Water-cooled Diamond hotend





  • Now that is interesting Wonder when Ian will try one??



  • Good idea, seems that as cooling is so important with these hotends and getting a powerful enough fan in there not always easy, water cooling is the way forward.



  • Yes, I had all Ian experiments in mind!



  • Just ordered myself one of those https://youprintin3d.de/hotendszubehoer/e3d/wasserkuehlung/792/water-cooled-heatsink.html?number=Water-cooled-heatsink. One could probably daisy chain 5 of those to a Diamond to solve the cooling problems once and for all.



  • Mike et al; when you assemble this thing get yourself some silicone (waterproof) grease and do all the o-rings and pipe connectors with it on assembly.

    • I've no experience of watercooling on PCs or printers, but lots of experience running remote filter systems on aquariums (and a wooden floor); O-rings love to 'dry out' (thin down, distort and develop cracks) then spring sudden leaks over time, especially if slightly disturbed after sitting in one position for ages. Some silicone grease used on all mating surfaces really helps stop this, and makes everything easier to (dis)assemble.


  • Thanks a lot, EasyTarget! It's a bit of a new one for me and I'm a bit anxious to see how well will the tubing cope with repeated bending-unbending cycles. Does anyone know if I should stick with silicon tubes or get nylon ones?



  • Given that the printhead needs to move, I think you should go for silicone tubing if you can; it is so much more flexible than the PVC/Nylon stuff. I use silicone tube for airlines in my aquariums specifically because I move the airstones about and unlike the ubiquitous cheap PVC tubing it does not form kinks or harden up with time.



  • 120 seems like a decent deal if it works. If I still had my delta up and running I’d give it ago. The only bad thing about diamonds is you got have a Bowden tube…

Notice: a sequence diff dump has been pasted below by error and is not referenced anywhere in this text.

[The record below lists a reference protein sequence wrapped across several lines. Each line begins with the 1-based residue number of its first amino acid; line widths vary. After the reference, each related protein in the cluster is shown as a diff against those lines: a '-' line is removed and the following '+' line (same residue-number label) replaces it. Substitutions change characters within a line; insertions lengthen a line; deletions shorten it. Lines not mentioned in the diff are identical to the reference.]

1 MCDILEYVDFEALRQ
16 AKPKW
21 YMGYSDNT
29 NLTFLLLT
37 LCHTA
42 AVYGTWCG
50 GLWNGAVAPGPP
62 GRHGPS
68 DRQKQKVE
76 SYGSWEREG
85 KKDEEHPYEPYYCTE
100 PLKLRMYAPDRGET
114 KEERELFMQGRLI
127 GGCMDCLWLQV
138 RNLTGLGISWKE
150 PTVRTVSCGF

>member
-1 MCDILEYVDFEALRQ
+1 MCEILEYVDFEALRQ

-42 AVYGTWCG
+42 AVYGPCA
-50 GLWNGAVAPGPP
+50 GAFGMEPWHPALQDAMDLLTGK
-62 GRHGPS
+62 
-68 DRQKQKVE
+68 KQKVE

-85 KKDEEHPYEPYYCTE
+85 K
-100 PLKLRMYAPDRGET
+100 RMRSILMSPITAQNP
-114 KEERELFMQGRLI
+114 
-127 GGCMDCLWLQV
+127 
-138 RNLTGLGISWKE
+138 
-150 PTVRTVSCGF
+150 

• Hi guys. I'm still at the other side of the world to my printer and PC. However, I did see those pics about a month ago and wondered… That's all there is though - just pics. Given the hassle and modifications that I had to make to get the air cooled version to work, I'd need more than just pics before I part with my hard earned. Peter Bogesly isn't the most communicative guy and I've never had any feedback from him about all the work I've done on his hot ends. Maybe he doesn't like the fact that I tell it how it is? I'd be happy to test and evaluate the water cooled version if he supplied me one but I can't see that happening somehow.



  • I'm working on a water-cooled hotend (a simple head, not like Diamond), and I found that having a part 3D printed in metal is not that expensive. Sculpteo (a french company), has a service using binder jetting material, which is really cheap compared to other technos.



  • Offtopic but..
    @fma:

    ..I found that having a part 3D printed in metal is not that expensive

    I have high hopes that affordable and practical home metal printing is arriving over the next few years:
    https://hackaday.com/2018/01/15/iro3d-3d-prints-in-powdered-metal/
    The 3dNerd video is very interesting [not the Nerd.. just the thing he describes ;-)] they are printing with high-carbon steel, wow.
    Cast parts are rough but strong.. Add a CNC mill (just an adapted 3d printer, my pressed-steel framed Cartesian is probably strong enough already for light work with a suitable tool), a pillar drill and maybe a microlathe and a whole world of possibilities opens up.



  • I adapted a dyze design water block to an e3d heatsink by just grinding the fins off one side and wiring them together with plenty of thermal compound between. Chamber 45 deg C hotend heatsink 28 deg C. Happy days.


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